Federal Reserve Chairman Ben Bernanke, center, received a letter from… (Shawn Thew / EPA )
The Federal Reserve may signal another round of stimulus Wednesday, which has already been condemned by Republicans in a rare move to further politicize the nation’s central bank.
The Federal Open Markets Committee is expected to announce it will replace about $1.6 trillion of short-term bonds with long-term ones, a form of quantitative easing designed to stimulate the economy. The Fed has already had two such rounds.
Top congressional Republicans, however, question whether the previous rounds have done any good and whether a new move would be of economic value. In a letter this week to Fed Chairman Ben Bernanke, Speaker John Boehner of Ohio, House Majority Leader Eric Cantor of Virginia and the top Republicans in the Senate, Mitch McConnell of Kentucky and Jon Kyl of Arizona, urged that the Fed stay away from any stimulus.
“Respectfully, we submit that the board should resist further extraordinary intervention in the U.S. economy, particularly without a clear articulation of the goals of such a policy, direction for success, ample data proving a case for economic action and quantifiable benefits to the American people,” the quartet wrote.
“It is not clear that the recent round of quantitative easing undertaken by the Federal Reserve has facilitated economic growth or reduced the unemployment rate.” They argued, later stating: “We have serious concerns that further intervention by the Federal Reserve could exacerbate current problems or further harm the U.S. economy. Such steps may erode the already weakened U.S. dollar or promote more borrowing by overleveraged consumers.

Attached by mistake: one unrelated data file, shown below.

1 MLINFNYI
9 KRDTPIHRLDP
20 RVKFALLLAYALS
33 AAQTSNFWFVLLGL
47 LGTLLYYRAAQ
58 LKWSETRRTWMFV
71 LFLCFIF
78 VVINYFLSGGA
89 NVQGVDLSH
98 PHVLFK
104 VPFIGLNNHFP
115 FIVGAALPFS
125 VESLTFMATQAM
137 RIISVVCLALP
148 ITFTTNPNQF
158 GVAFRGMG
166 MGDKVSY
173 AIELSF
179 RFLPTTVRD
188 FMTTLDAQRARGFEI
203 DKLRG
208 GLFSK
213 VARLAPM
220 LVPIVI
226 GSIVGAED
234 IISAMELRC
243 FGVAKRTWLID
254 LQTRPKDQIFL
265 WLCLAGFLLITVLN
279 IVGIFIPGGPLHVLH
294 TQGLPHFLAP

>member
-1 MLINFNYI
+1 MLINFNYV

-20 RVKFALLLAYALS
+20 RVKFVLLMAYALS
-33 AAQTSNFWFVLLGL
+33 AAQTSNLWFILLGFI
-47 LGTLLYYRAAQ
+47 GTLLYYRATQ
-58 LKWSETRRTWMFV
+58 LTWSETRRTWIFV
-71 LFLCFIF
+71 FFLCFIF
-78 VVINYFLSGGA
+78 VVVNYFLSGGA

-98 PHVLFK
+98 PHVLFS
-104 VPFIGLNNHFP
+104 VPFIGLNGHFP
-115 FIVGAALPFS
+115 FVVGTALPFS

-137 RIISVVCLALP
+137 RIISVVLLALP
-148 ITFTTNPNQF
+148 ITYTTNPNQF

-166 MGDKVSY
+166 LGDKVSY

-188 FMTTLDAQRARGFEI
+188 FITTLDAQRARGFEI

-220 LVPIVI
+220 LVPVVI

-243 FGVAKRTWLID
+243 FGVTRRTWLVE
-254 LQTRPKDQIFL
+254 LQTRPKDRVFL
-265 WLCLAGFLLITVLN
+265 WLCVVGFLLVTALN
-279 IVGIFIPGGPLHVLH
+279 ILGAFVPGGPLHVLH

“To date, we have seen no evidence that further monetary stimulus will create jobs or provide a sustainable path towards economic recovery,” they said.
While the argument sounds economic, the context is clearly political. Republicans are fighting with the Obama administration over stimulus spending designed to help invigorate the already hard-pressed economy.
But the Fed is a potent symbol for conservative Republicans because by definition it is an arm of a strong central government. GOP presidential hopeful Rick Perry, the governor of Texas, recently accused Bernanke of committing a “treasonous” act if the Fed has another round of quantitative easing. Other candidates, including Texas Rep. Ron Paul, have long questioned the Fed’s action and its political implications.
In their letter, the four leaders seem to be speaking for the wing of their party that has growing questions about the Fed’s role. “The American people have reason to be skeptical of the Federal Reserve vastly increasing its role in the economy if measurable outcomes cannot be demonstrated,” they wrote.
The proof of the political nature of the battle comes from New York’s Sen. Charles Schumer, a Democrat, who urged the Fed to ignore the Republicans, calling their letter “a heavy-handed attempt to meddle in the Fed’s independent stewardship of monetary policy” and said it should be “ignored by Chairman Bernanke and the Fed’s policy makers.”